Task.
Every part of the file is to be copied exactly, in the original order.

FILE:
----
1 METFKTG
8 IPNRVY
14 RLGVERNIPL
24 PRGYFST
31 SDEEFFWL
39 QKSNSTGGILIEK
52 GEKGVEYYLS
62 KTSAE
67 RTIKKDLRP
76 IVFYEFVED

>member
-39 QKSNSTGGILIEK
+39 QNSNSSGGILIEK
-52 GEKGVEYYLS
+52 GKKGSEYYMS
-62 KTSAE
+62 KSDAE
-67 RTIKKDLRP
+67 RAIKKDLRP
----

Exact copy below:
1 METFKTG
8 IPNRVY
14 RLGVERNIPL
24 PRGYFST
31 SDEEFFWL
39 QKSNSTGGILIEK
52 GEKGVEYYLS
62 KTSAE
67 RTIKKDLRP
76 IVFYEFVED

>member
-39 QKSNSTGGILIEK
+39 QNSNSSGGILIEK
-52 GEKGVEYYLS
+52 GKKGSEYYMS
-62 KTSAE
+62 KSDAE
-67 RTIKKDLRP
+67 RAIKKDLRP